return to screencuisine
 

 


Prefontpain

Itís a beautiful evening as I step outside my apartment building. At ten-o'clock, the streets are dark, lit only by traffic signals, street lights, and the glow from the handful of shops that are still open. Thereís a strong ocean breeze from the west and I inhale deeply, savoring the fresh, clean, cool air. Itís truly the perfect evening for a nice long jog, I decide, as I take a thoughtful drag on my cigarette and plan my route.

I decide that I will jog in a square-type pattern, heading west for fifteen minutes, then turning north for another quarter hour, then east, then south, bringing me back to my front door in an hour, just in time for Antiques Roadshow on PBS.

This square pattern is a master stroke, as far as I'm concerned.  As weeks pass and I keep up the regiment, the square will grow larger and larger as I cover more ground in less time. And speaking of time, itís about time I started getting in shape. At age twenty-eight, Iím past the point of developing some unhealthy habits; Iím now close to perfecting them. Plus, I really havenít been jogging much at all over the past, oh, twenty-eight years or so.

So, tonight I dug out a pair of sweatpants, which I found in a box filled with other stuff I never use, like a bottle of multi-vitamins and a Bible. I threw on a sweatshirt, clipped my walkman to my waistband, and hopped around a little bit. The hopping served two purposes; first as a bit of a warm-up exercise, and second to make sure that my walkman, which was assembled in 1934 and weighs about 70 pounds, would neither drag my sweatpants violently down to my ankles, nor fall off my waistband and crush my foot.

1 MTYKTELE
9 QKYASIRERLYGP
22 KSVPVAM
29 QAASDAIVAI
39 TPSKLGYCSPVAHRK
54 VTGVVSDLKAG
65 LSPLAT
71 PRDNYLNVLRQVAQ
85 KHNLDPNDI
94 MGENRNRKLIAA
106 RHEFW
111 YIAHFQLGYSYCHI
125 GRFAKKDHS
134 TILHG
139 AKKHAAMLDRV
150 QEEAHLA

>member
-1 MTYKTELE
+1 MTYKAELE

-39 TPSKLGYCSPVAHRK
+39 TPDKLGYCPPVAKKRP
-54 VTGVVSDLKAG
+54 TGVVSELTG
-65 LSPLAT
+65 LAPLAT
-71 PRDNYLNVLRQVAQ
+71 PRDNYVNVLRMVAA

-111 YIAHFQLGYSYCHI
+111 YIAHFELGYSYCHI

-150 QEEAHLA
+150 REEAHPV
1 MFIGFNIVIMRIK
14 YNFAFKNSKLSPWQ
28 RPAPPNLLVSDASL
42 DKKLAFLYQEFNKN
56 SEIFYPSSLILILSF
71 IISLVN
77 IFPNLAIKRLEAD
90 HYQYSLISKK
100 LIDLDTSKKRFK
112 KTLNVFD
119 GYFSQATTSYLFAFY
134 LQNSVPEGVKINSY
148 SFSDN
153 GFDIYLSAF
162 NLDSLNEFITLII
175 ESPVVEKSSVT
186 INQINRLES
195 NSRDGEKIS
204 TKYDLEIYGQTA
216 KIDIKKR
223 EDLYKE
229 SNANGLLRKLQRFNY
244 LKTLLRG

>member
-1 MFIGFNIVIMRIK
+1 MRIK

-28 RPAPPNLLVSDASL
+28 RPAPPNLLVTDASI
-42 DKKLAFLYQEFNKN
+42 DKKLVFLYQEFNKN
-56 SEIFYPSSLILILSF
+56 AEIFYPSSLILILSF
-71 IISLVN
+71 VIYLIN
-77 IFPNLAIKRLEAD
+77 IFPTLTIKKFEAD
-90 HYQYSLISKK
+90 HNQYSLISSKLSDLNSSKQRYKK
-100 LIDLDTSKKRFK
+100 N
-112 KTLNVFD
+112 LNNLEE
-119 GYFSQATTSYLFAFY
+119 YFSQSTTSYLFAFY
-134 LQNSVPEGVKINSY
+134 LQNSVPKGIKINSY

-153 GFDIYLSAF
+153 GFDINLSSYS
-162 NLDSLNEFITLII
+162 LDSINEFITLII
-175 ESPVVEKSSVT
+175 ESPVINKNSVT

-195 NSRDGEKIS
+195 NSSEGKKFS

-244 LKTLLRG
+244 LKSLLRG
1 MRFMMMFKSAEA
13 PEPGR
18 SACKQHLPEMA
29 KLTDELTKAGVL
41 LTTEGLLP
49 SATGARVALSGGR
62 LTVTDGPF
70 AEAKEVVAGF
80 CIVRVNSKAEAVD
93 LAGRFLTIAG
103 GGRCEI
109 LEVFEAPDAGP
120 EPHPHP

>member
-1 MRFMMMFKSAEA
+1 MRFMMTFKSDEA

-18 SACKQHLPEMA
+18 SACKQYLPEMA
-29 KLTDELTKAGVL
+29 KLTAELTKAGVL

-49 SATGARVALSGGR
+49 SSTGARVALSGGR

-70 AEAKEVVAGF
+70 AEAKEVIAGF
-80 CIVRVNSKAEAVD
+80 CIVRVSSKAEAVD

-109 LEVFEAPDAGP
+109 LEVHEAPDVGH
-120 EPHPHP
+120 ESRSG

Since my sweatpants have no pockets, I stick my apartment key in my sock, and some folded up dollar bills in my waistband, just in case I want to stop for some Gatorade or a Big Mac on the way home. Big Mac? I meant salad.

I'm healthy now.

I know a lot about jogging from an informed source, that source being the schmuck behind me on the bus last week, who wouldnít shut his hole about it the entire commute. But he harped on the importance of stretching before jogging, as to avoid muscle pulls, strains, and serious injury. My main concern, however, is to avoid looking like a complete jackass. I know that anytime I see anyone stretching, I think "What a dork!" Iím not going to stand out here in public and do that thing where you pull your foot up to your shoulder blades, and those deep knee bends. Itís bad enough that Iím out here in sweatpants. So, I decide to just start out walking, and progress to jogging once I feel my "muscles" have warmed up. I flick my cigarette into some old newspapers and head west.

Moments later, I am passed by a jogger. Then two more, heading the other way. And here I am, walking. Talk about looking like a jackass. I throw the power toggle on my walkman, and start to jog.

The first fifteen minutes are a dream. I run smoothly, strongly, fastly. My stride is long and even, my breathing easy, in through the nose, out through the mouth. I feel my heart rate increase and hold steady. The cool air blows through my hair as I pass a jogger heading in the opposite direction and give her a knowing nod.

We jog. Weíre joggers.  It's what we do.

Helping me along is the sound from my walkman, in the form of a heavy-techno-dance-industrial-metal-gangsta-rap clamor, that sounds like a cargo plane full of cutlery crashing into a sheet-metal factory. The lyrics are surprisingly poignant and inspiring: "You better run, run, ya muthaf**ka, Ďfore I f**k your a** up, ya c**ks**ker, runÖ"

After fifteen minutes, I make a right turn, and slow to a walk. I feel great. I feel healthy. I picture my future, running in 5k and 10k runs, then entering a marathon. Jogging to the store.  Jogging to work. Jogging to the drive-in theater, then jogging home and getting my car and driving back, since it's a drive-in theater. Cross country jogging.  Jogging the Iditarod.  Running will become my life for the first time since grade school, when Billy Wacholder used to chase me home every afternoon, yelling "Pansy! Pansy!"

Years-old suppressed rage washes over me, and I begin to jog again, picking up the pace further. Full out running.  Running like the wind.